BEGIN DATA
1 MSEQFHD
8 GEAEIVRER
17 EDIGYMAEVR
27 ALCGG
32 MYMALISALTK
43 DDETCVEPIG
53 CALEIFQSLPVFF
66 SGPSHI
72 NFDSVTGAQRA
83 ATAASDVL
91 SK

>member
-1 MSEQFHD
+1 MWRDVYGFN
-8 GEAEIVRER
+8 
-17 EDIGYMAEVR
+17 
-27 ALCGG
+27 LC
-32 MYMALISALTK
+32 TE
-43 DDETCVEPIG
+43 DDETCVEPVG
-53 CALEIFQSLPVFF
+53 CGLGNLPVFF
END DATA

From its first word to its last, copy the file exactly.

1 MSEQFHD
8 GEAEIVRER
17 EDIGYMAEVR
27 ALCGG
32 MYMALISALTK
43 DDETCVEPIG
53 CALEIFQSLPVFF
66 SGPSHI
72 NFDSVTGAQRA
83 ATAASDVL
91 SK

>member
-1 MSEQFHD
+1 MWRDVYGFN
-8 GEAEIVRER
+8 
-17 EDIGYMAEVR
+17 
-27 ALCGG
+27 LC
-32 MYMALISALTK
+32 TE
-43 DDETCVEPIG
+43 DDETCVEPVG
-53 CALEIFQSLPVFF
+53 CGLGNLPVFF